[JURIST] A proposed UK anti-terror bill [materials; BBC Q/A] that would allow authorities to detain terror suspects without charge for up to 42 days [JURIST news archive] has been amended to only apply in cases of "grave and exceptional" terrorist threats, UK Home Secretary Jacqui Smith said [BBC Radio 4 recorded audio] Tuesday. Current British law authorizes detention without charge for 28 days [JURIST report], but bill proponents have argued that this time-limit endangers national security. Under the amended measure, British law enforcement authorities could only detain terror suspects past the old limit if there is an immediate threat of terrorism, if Parliament approves the longer holding within seven days of detention, and if the judiciary considers the case. The Guardian has more.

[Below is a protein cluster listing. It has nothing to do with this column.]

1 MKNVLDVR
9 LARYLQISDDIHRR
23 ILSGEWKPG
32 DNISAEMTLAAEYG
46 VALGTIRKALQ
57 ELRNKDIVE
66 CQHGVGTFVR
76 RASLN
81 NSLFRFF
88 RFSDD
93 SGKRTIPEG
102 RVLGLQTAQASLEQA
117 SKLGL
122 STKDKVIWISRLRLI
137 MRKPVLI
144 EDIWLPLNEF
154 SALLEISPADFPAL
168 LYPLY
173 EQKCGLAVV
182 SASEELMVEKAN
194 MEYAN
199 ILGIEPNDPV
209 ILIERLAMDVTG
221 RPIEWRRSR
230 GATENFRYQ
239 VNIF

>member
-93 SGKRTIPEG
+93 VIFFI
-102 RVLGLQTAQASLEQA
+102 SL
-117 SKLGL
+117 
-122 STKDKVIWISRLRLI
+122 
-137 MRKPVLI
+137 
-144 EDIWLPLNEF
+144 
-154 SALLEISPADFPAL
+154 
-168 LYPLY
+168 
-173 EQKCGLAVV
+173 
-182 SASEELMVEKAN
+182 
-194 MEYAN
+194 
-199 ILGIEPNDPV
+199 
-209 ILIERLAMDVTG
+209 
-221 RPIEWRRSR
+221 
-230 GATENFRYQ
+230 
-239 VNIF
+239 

Smith first proposed a 42-day detention period [JURIST report] in December 2007. The proposal followed statements made in June 2007 by then-UK Home Secretary John Reid calling for longer pre-charge time limits, and a proposal [JURIST reports] was floated last July that would have allowed the extension of the 28-day limit after a declared state of emergency and permitted judges to authorize weekly extensions for up to 56 days subject to parliamentary notification. Former UK Attorney General Lord Goldsmith and European rights commissioner Thomas Hammarberg [JURIST reports] have joined backbench MPs and rights activists in speaking out publicly against Smith's 42-day plan.